We have to do it, because this exposure holds us to account: our traditions demand that we do this so everyone can see, to remind us that the seeds of such destruction reside in all of us.
It is important for religions of power to remember how destructive they can become if they do not remember to diligently seek the truth. If we listen rightly, Palm Sunday is a very hard Sunday for those of us who walk in power and privilege.
None of us are too good for this part of our story.
We need Palm Sunday to keep us accountable, now more than ever, to the parts of us that succumb to fear, to the parts of us that say “Messiah!” only when it is convenient for us. We need Palm Sunday to make us look awkward to others, to keep us from thinking that what we do is ‘normal’, that being a Christian is ‘easy’ or ‘comfortable’, to remind us of how quickly we, too, might turn to destruction.
So, this Sunday, dear Christians, I hope you stand outside–where it is awkward, anxious-making and uncomfortable.
I hope together you shout “Hosanna!” and together you shout “Crucify!” and together you remember the power of a people whipped up into a frenzy.
I hope you remember collectively as a people how quickly we can be turned against others, how quickly we can sow destruction when we cried “Hosanna” a moment before. I hope you remember in pain how this story has been transformed into a way to hurt Jewish people.
I hope you embrace this opportunity for public remembrance that the Christian faith is far from innocent.
For all of us who might be willing to listen, in that garden of Gethsemane, Jesus yanks on our sleeping ears and says, “Why are you sleeping? Get up and pray that you may not come into the time of trial.”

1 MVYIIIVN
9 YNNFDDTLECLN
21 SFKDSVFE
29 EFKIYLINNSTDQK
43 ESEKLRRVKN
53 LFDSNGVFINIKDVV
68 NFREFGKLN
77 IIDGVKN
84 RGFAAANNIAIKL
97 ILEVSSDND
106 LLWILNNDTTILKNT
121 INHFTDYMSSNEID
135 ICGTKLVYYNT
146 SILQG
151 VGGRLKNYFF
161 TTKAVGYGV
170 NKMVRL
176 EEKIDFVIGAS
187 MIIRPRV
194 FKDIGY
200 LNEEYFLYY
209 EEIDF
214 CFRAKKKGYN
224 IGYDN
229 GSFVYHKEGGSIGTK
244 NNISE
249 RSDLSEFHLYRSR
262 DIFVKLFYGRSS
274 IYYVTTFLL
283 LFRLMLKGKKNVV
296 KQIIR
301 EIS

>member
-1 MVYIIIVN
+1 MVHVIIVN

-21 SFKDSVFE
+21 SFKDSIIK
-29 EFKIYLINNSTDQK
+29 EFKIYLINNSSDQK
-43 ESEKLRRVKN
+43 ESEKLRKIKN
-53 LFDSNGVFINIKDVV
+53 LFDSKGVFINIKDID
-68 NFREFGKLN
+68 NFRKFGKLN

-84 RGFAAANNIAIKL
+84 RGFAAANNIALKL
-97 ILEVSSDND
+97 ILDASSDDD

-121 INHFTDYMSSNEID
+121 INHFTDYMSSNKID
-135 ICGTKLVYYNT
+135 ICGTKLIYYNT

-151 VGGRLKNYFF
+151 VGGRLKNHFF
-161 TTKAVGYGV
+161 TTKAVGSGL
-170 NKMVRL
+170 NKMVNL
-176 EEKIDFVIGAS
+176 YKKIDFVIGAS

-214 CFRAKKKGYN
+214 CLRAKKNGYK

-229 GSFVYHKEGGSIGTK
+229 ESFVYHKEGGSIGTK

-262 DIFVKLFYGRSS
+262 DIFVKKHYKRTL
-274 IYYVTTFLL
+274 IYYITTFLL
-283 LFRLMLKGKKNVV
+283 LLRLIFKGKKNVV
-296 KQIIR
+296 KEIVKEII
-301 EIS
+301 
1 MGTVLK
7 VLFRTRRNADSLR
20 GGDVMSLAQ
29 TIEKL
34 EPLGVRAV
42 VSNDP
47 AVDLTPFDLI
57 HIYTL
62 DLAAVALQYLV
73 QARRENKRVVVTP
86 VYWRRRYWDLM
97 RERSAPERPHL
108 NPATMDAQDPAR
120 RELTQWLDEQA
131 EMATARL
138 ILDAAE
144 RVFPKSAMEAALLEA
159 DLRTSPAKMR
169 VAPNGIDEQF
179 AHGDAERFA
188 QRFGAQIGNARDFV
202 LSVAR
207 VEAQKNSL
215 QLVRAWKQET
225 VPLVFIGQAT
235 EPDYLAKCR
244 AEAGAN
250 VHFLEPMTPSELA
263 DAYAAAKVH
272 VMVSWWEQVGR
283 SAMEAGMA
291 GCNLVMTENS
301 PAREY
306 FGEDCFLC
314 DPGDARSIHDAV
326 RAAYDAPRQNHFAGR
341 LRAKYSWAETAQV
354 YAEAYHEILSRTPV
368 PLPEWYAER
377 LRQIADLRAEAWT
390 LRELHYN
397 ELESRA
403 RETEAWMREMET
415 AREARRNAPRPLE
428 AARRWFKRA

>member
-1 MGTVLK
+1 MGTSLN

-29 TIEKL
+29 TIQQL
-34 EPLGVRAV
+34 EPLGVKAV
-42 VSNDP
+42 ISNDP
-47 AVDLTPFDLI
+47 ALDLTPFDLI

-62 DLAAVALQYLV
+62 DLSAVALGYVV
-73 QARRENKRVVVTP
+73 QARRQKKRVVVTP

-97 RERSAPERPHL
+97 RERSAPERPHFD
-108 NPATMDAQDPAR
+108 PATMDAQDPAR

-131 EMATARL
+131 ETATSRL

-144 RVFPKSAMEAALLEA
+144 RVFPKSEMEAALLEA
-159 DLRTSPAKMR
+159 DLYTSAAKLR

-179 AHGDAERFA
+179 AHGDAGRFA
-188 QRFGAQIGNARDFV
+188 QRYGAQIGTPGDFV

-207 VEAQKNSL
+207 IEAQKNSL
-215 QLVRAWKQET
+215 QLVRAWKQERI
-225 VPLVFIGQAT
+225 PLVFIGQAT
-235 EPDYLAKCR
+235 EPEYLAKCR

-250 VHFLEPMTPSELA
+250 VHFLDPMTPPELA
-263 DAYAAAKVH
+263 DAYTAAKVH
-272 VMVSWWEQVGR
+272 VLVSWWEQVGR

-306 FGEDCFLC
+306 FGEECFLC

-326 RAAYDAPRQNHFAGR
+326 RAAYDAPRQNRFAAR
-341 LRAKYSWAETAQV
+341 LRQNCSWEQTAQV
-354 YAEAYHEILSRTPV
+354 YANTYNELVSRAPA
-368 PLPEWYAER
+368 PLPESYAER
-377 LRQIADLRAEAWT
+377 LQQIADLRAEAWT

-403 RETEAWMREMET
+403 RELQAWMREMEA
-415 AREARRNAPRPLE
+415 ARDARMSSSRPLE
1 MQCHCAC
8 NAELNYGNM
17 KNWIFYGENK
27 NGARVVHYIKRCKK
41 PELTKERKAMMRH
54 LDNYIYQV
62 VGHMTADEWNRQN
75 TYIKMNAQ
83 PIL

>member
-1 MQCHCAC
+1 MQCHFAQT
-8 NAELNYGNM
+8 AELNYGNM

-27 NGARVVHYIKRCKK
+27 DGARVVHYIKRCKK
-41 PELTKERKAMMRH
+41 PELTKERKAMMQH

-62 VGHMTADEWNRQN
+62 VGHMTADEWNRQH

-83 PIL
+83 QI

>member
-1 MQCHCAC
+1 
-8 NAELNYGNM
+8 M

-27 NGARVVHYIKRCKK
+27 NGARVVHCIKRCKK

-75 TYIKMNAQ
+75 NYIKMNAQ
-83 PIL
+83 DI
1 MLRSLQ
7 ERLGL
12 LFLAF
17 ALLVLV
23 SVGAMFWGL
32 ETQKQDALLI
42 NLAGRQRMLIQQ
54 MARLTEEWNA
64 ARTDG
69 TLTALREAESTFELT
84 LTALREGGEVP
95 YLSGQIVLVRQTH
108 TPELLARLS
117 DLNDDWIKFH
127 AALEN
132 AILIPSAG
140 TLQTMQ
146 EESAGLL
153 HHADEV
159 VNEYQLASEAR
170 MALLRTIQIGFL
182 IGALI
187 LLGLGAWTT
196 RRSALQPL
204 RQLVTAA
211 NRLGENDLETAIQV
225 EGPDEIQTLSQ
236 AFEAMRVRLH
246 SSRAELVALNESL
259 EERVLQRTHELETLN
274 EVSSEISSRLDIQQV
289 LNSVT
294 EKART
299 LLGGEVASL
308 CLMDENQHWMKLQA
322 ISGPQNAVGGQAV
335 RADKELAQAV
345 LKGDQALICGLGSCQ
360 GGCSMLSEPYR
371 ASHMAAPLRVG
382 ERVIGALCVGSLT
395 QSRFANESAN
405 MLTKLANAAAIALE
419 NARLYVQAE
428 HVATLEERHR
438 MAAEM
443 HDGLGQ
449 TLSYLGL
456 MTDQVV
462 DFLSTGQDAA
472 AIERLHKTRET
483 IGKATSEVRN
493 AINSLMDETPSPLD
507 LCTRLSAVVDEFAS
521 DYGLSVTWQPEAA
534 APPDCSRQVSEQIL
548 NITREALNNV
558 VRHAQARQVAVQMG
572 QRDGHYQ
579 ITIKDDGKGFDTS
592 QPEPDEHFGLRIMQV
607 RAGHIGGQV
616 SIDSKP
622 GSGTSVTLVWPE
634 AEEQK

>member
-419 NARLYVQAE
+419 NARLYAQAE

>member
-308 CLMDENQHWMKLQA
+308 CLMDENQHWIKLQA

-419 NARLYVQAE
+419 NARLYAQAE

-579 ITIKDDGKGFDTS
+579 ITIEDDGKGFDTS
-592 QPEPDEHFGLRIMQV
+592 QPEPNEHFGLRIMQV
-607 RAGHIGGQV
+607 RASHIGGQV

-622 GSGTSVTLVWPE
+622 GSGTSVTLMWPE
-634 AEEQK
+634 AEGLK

Palm Sunday is here to remind us that the time of trial is now. Go outside of your church and do something ridiculous, remind yourself that this is a weird, strange faith, that shows us the viciousness of power, and calls us to account. Feel awkward, outside the safe confines of your beautiful, quiet buildings.
Remember that we all have a vigil to keep against the viciousness of the mob–and that we are all only one step away from it. It is in all of us.
And keep awake. Pray that we all might be strong in the time of trial.
*I am very adamant that this is a part of the Christian story, that this is a WE moment. There is rhetoric out there that says that “The Jews” did this, but we should never forget, and never stop reminding ourselves, that this is a part of our CHRISTIAN story, and never an us vs. them tool. I also believe that churches have a duty to remind their people of this–to put their congregations in the role of the crowd. It was never ‘the Jews’ that cried “crucify!” It was us–the idiot masses–that turned on a man whose message threatened them. Or, ironically, the idiot masses who did whatever the man with most recent power grab told them to do. We as leaders have a duty to make our congregations remember.
This post is a continuation of an idea from three years ago, posted here.